Definitions for quenchkwɛntʃ
This page provides all possible meanings and translations of the word quench
quench, slake, allay, assuage(verb)
"The cold water quenched his thirst"
snuff out, blow out, extinguish, quench(verb)
put out, as of fires, flames, or lights
"Too big to be extinguished at once, the forest fires at best could be contained"; "quench the flames"; "snuff out the candles"
electronics: suppress (sparking) when the current is cut off in an inductive circuit, or suppress (an oscillation or discharge) in a component or device
squelch, quell, quench(verb)
suppress or crush completely
"squelch any sign of dissent"; "quench a rebellion"
reduce the degree of (luminescence or phosphorescence) in (excited molecules or a material) by adding a suitable substance
cool (hot metal) by plunging into cold water or other liquid
The abnormal termination of operation of a superconducting magnet, occurring when part of the superconducting coil enters the normal (resistive) state.
To satisfy, especially an actual or figurative thirst.
The library quenched her thirst for knowledge.
To extinguish or put out (as a fire or light.)
Then the MacManus went down. The sudden quench of the white light was how I knew it. -- Saul Bellow
To cool rapidly by dipping into a bath of coolant, as a blacksmith quenching hot iron.
The swordsmith quenched the sword in an oil bath so that it wouldn't shatter.
to extinguish; to overwhelm; to make an end of; -- said of flame and fire, of things burning, and figuratively of sensations and emotions; as, to quench flame; to quench a candle; to quench thirst, love, hate, etc
to cool suddenly, as heated steel, in tempering
to become extinguished; to go out; to become calm or cool
Quench is the largest ultraviolet water filtration company in the United States, serving more than 20,000 businesses with over 40,000 Quench bottleless systems.
In materials science, quenching is the rapid cooling of a workpiece to obtain certain material properties. It prevents low-temperature processes, such as phase transformations, from occurring by only providing a narrow window of time in which the reaction is both thermodynamically favorable and kinetically accessible. For instance, it can reduce crystallinity and thereby increasing the hardness of both alloys and plastics. In metallurgy, it is most commonly used to harden steel by introducing martensite, in which case the steel must be rapidly cooled through its eutectoid point, the temperature at which austenite becomes unstable. In steel alloyed with metals such as nickel and manganese, the eutectoid temperature becomes much lower, but the kinetic barriers to phase transformation remain the same. This allows quenching to start at a lower temperature, making the process much easier. High speed steel also has added tungsten, which serves to raise kinetic barriers and give the illusion that the material has been cooled more rapidly than it really has. Even cooling such alloys slowly in air has most of the desired effects of quenching.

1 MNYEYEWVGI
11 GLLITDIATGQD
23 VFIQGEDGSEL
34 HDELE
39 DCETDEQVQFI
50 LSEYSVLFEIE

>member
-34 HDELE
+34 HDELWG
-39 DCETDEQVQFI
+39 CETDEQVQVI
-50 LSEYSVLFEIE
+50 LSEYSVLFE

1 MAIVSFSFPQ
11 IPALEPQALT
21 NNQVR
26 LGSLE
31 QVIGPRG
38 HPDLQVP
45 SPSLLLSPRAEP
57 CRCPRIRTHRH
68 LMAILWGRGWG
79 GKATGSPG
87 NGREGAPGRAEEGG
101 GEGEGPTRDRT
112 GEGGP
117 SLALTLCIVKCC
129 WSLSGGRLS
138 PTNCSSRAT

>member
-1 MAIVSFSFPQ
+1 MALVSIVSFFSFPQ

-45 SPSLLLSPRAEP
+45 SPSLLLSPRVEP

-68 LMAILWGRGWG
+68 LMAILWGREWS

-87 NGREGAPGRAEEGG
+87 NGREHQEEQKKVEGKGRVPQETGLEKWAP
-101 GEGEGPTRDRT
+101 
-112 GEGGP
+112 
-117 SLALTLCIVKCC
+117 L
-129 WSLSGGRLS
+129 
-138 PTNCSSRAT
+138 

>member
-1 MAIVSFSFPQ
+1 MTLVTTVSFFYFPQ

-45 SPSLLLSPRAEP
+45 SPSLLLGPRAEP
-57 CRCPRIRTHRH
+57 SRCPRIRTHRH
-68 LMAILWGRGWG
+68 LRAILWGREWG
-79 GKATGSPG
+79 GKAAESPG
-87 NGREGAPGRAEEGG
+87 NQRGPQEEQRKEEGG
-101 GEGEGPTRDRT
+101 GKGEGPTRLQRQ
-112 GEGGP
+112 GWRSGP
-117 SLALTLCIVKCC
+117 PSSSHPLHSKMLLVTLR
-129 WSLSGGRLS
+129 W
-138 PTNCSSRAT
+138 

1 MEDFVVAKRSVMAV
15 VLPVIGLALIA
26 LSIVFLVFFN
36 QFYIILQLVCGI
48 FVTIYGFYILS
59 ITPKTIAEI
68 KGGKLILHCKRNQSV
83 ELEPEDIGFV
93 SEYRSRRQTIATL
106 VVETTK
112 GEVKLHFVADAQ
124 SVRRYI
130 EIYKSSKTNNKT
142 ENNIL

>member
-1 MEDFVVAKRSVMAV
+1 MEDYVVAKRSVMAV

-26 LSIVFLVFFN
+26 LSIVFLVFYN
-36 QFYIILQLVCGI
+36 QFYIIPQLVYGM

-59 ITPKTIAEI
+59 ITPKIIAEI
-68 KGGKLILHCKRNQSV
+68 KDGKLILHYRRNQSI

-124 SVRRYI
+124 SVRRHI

Translations for quench
From our Multilingual Translation Dictionary
- sadollarCatalan, Valencian
- stillen, abkühlen, löschenGerman
- apagar, matar la sed, templar, saciarSpanish
- karkaista, sammuttaaFinnish
- apaiser, étancher, éteindre, tremperFrench
- cosc, múch, fuaraighIrish
- caisg, bàthScottish Gaelic
- moogh, eastManx
- csillapít, elolt, lehűtHungarian
- temperare, abbeverare, estinguere, appagareItalian
- ស្កប់ស្កល់, បន្ធូរ, ឆ្អែតKhmer
- blussen, afschrikken, lessenDutch
- slukke, bråkjøleNorwegian
- [[saciar]]/[[matar]] [[a]] [[sede]], apagar, resfriar, temperarPortuguese
- тушить, потушить, утолять, утолить, ([[быстро]]) [[охлаждать]]Russian
- söndürmek, soğutmak, gidermekTurkish
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